22000 CHILDREN DENIED
People take to the streets of Kosad to demand more schools
Kosad, Surat, 3 June 2011: 200 people from Kosad today marched to the Prathmik Shikshan Adhikari Office to demand more schools. There are two government schools that accommodate only 3000 children. But with 25,000 children in Kosad, 22,000 are without the Constitutional Right to free, quality education. The marchers were raising their voices against past inaction on repeated appeals made to the authorities for more schools near their homes.
The rally was facilitated by Bharatbhai Kantharia, a CRY (Child Rights and You) fellow and a member of Buniyadi Adhikar Andolan, an alliance on children’s rights in Gujarat. It was part of an ongoing campaign to ensure Kosad’s children gain access to all the basic entitlements promised by the Indian Constitution, “The irony is that the Surat Municipal Corporation received awards for Best Performing JNNURM City, including one on inclusive, pro-poor project implementation.” he says.
Children who are left out of these schools are forced to travel for up to 7 kms to get to the nearest school. This adds to the financial burden on their below-poverty-line families as it means spending atleast Rs.60 rupees per day on the daily commute. Kreeanne Rabadi, Regional Director, CRY states, “Every child in India is guaranteed a free quality school near their homes under the RTE (Right to Education) Act. The Surat Municipality owes all of Kosad’s 25,000 children access to free, quality education.”
Situated on the outskirts of Surat, Kosad is a settlement that was created under the Jawaharlal Nehru National Urban Renewal Mission to rehabilitate slum dwellers from different Surat’s slums. Over a period of time the number of families rehabilitated has swelled to 15,000. The social infrastructure, however, cannot meet the needs of these growing numbers.
The community’s campaign for justice has, till date, taken the form of filing several RTIs to find out how much money has been allocated and what amenities their settlement is entitled to. They are now also getting together and rallying to demand their rights and those of their children.
Demands placed by the people of Kosad:
- Every child should be in school
- There should be atleast 10 more schools in the area.
- Schools should ensure the right to protection, especially for the girl child.
Note to the Editor: CRY- Child Rights and You is India’s leading advocate for child rights. Over 30 years CRY has partnered NGOs, communities, government and the media to eliminate the root causes of deprivation, exclusion, exploitation and abuse thus ensuring all children their right to a childhood. To know how you can partner CRY visit us onhttp://www.cry.org/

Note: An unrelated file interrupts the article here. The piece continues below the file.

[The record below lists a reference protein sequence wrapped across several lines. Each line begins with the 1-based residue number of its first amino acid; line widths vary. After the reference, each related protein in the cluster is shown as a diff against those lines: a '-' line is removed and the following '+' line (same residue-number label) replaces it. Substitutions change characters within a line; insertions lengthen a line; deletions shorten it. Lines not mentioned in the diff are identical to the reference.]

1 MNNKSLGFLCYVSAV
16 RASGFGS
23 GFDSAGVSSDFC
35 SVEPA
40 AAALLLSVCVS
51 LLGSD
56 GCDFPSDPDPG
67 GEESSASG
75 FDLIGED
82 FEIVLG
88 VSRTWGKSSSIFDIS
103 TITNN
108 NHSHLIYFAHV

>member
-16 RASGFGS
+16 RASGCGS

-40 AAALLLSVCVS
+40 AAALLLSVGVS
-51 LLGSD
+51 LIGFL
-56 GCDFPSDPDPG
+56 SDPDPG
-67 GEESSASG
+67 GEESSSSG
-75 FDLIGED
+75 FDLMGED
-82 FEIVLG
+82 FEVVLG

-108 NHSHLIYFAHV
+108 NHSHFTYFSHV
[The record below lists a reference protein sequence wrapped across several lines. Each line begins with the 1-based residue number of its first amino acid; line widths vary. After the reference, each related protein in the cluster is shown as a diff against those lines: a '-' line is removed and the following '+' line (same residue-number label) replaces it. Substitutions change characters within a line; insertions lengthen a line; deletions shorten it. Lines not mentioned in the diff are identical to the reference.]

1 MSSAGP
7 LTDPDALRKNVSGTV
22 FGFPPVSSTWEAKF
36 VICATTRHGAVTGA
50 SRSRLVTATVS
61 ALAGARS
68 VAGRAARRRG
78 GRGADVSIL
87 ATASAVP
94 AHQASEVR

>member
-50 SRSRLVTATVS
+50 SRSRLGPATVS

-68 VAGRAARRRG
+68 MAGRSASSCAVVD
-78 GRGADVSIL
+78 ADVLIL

For more information, contact Bidisha Fouzdar email@example.com or call 9833565401
Kosad – A Failed Experiment in Rehabilitating the Urban Poor?
Kosad is a rehabilitation settlement created to accommodate people displaced from the city’s 406 slum pockets. The lands on which these slums were are formally owned by the government, or by private landowners.
Rehabilitation outside city limits has deprived the slum dwelling community not only from their homes and livelihood options, but also every basic entitlement the city provides – including drinking water and schools. All the families are below the official poverty line, although very few have a BPL Card to prove this. They now have to spend at least Rs.50 per day to commute to work.
The impact on children is the most serious. Most are forced to drop out of school. Left alone and out of school, they are also deprived of care and protection. Very young children have no rights at all since the entire area has not even one Anganwadi (ICDS Center or nursery for children between 3 and six years of age). This is despite a Supreme Court Ruling mandating every settlement with more than 300 people should have an Anganwadi. There are no free primary healthcare centres in the area either.
The houses built under the JNNURM are not outright giveaways; these chronically poor families are paying back housing loans to the government. For those who keep livestock (typically cattle) for a living, the severe space crunch has proved a serious drawback and loss of an income generation source.
Additional Information about the JNUURM in Surat:
- The Surat Municipal Cooperation (SMC) has received ten projects under the Jawaharlal Nehru Nation Urban Renewal Mission (JUNNURM), with a Rs. 2100 crores budget.
- The data gathered from the SMC, Slum Survey 2005-06 shows that the total slum population in Surat was 4.97 lakh, This means that one fifth (20.7%) of the city’s population lived in its slums.
- The entire slum population was distributed in 91,529 households with an average of 4.6 persons per unit (Das, 1994). These slums acquired the area of 94,37,206.488 sq m. This land is own by government (71 slum), private (116 slums) and SMC (145 slums) partially.
- Other than above 332, another 84 slums were added to the SMC data later, which makes the total list of 406 slum pockets in the city.